That there seems to be a timeless need in humans to express themselves with these techniques across all means.

Offline Cure

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Re: The History of Pixel Art

Reply #54 on: February 04, 2016, 04:39:44 pm
If you read interviews with Superbrothers, you'll find a large inspiration for the visual style that they had been developing for over half a decade prior to the release of Sword and Sworcery EP were the same things that Amaya tried to do with Cave Story.
Interesting that the interviewer, in 2011, used the term 'bit-art'.

Offline Helm

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Re: The History of Pixel Art

Reply #55 on: February 04, 2016, 05:40:00 pm
Yeah, this is a wonderful resource. Thank you, Cure

Offline ||||

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Re: The History of Pixel Art

Reply #56 on: February 04, 2016, 09:35:51 pm
Maybe something about this guy: https://en.wikipedia.org/wiki/Russell_A._Kirsch this is an interesting short article:http://www.wired.com/2010/06/smoothing-square-pixels/
And those Mattel games with the red LED lights maybe.. though it's more light units rather than pixels:
http://www.retroland.com/mattel-electronics-football/
« Last Edit: February 04, 2016, 09:37:45 pm by |||| »

Offline pipster818

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Re: The History of Pixel Art

Reply #57 on: February 05, 2016, 11:52:54 pm
I think sprite and pixel art webcomics should be included in the timeline, like 8-Bit Theater, Kid Radd, or Bob and George. The comic A Modest Destiny is particularly good, and is a pretty early example (2003) of pixel art as a deliberate medium of its own and not just a technical limitation. I think webcomics like this played an important role in spreading the style and the terminology to a wider audience.

http://www.squidi.net/comic/index.php

https://en.wikipedia.org/wiki/A_Modest_Destiny


I also think more recent indie games should be included. Minecraft is pretty popular, but I don't think it fully represents pixel art, because the graphics are three dimensional, and honestly, not very good. (I mean I absolutely love Minecraft, don't get me wrong, but the art is pretty meh.) I think Swords and Sworcery might be a good example, because it also came out in 2011 but is much closer to what's considered "real" pixel art. It has also had a huge effect on the art styles of a lot of new pixel artists.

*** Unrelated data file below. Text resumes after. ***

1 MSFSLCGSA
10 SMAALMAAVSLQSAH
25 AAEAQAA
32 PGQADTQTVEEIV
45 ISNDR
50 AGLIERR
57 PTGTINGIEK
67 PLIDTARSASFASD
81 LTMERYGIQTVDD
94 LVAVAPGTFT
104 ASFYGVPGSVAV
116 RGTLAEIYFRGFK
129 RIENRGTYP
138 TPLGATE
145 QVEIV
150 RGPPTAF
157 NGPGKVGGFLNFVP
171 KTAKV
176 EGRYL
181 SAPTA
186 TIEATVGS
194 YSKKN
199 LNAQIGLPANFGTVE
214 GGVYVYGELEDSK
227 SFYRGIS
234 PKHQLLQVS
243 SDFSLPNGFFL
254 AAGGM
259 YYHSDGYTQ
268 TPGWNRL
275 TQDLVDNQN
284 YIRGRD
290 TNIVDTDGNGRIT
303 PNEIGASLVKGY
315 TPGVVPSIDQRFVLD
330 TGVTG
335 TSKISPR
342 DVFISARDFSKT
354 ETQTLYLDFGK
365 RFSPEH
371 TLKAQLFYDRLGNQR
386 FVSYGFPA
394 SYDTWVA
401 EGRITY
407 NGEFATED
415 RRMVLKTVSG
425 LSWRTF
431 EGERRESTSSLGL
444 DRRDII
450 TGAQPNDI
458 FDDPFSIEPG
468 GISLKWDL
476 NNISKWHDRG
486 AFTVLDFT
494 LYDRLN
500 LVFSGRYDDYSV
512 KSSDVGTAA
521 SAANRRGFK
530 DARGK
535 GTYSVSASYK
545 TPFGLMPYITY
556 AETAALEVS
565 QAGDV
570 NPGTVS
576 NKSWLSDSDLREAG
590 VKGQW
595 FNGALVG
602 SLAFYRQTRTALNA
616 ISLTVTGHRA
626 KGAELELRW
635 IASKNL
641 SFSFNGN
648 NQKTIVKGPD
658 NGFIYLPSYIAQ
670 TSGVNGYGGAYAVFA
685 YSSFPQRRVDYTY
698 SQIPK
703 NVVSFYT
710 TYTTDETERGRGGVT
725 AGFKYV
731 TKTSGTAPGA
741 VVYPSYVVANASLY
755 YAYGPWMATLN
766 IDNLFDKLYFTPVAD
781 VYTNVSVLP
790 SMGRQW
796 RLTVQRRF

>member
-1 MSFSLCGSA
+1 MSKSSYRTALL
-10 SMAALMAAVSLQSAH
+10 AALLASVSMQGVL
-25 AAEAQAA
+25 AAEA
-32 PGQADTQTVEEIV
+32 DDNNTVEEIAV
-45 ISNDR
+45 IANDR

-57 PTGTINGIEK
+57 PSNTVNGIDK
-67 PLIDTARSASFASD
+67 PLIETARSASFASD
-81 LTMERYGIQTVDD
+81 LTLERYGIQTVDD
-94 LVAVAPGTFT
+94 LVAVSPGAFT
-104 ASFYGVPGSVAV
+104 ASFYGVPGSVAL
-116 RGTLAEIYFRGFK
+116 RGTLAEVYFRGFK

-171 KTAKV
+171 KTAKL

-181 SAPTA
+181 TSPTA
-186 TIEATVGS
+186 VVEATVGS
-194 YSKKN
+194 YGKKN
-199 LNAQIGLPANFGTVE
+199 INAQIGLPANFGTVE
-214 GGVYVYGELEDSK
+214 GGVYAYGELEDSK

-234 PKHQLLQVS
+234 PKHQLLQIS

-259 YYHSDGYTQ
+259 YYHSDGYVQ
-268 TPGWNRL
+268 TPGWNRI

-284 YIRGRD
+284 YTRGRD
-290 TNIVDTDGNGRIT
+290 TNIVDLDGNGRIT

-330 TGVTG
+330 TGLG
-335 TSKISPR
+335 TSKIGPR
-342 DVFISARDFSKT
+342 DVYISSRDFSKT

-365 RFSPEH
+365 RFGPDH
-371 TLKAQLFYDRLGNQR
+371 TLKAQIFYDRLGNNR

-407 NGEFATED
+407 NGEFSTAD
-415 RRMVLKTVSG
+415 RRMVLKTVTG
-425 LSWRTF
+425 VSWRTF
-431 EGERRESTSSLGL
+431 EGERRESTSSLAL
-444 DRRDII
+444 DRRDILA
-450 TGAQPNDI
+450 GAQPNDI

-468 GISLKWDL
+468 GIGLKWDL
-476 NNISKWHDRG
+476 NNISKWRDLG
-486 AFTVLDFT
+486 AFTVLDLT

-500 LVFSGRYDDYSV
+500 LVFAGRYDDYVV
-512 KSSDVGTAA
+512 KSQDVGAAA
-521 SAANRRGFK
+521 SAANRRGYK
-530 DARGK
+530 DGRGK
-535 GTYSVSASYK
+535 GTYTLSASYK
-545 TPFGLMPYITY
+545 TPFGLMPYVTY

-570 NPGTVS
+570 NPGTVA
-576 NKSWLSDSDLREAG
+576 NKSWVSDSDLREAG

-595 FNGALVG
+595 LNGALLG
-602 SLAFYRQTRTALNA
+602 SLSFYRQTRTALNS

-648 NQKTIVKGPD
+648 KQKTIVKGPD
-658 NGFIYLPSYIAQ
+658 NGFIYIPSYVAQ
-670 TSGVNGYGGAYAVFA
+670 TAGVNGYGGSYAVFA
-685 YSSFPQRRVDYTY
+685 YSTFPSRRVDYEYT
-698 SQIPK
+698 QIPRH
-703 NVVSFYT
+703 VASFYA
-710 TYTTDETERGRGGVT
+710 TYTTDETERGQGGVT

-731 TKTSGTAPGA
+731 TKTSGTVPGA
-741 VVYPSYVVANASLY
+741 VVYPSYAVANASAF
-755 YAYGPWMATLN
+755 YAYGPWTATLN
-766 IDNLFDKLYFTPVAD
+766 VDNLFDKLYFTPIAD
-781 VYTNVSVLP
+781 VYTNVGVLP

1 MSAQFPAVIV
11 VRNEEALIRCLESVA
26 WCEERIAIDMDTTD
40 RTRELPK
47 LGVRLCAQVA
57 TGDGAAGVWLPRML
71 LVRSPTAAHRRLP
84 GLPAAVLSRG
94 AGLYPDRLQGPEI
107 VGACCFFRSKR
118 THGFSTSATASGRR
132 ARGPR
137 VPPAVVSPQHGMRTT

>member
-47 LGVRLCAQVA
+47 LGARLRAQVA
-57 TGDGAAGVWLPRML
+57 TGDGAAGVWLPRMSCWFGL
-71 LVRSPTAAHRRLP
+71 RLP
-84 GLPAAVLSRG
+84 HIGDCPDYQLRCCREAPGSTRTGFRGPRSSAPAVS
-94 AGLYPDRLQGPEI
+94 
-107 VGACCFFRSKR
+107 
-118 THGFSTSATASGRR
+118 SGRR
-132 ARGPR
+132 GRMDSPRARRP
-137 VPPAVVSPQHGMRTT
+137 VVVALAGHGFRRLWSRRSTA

https://en.wikipedia.org/wiki/Superbrothers:_Sword_%26_Sworcery_EP


That's my two cents. This is my first time posting to this website, so I've got my fingers crossed that this isn't formatted wrong or posted to the wrong thread or something.

Offline Cure

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Re: The History of Pixel Art

Reply #58 on: February 06, 2016, 05:52:30 pm
Russel Kirsch, Cave Story added.

@pipster: I'll wait and see what others' experience with sprite comics are. I've had no experience with them so can't say how influential they've been. They've always turned me off with mixed resolutions and artwork that is generally terrible.

about minecraft- yes, it's primarily a voxel-based game, but makes extensive use of pixel art textures, and is incomparably influential in broader society compared to any recent game sporting pixel art. If enough people don't think it's significant enough, I'll remove it from the list. But remember, you couldn't buy a pixel-art pickaxe from a toy store before Minecraft, nor did you see kids dressed up as pixelated monsters for Halloween.

- - -

I was reading the comments on Helm's recently-submitted piece at PJ and learned he works for Nitrome. Which got me thinking- should Nitrome make the list? They've produced 10 billion games with pixel art since 2005 after all. Probably had a hand in popularizing that bright, poppy style of pixel art that you also see in eBoy.

Which reminds me- I should put eBoy on the list.
edit: How does one turn an image into a link on this forum? I'd like the thumbnails to link to larger images.
« Last Edit: February 06, 2016, 06:11:34 pm by Cure »

Offline 0xDB

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Re: The History of Pixel Art

Reply #59 on: February 06, 2016, 06:21:44 pm
Which reminds me- I should put eBoy on the list.
Only if you want to make a History Of Crapxel Art. </harsh personal opinion>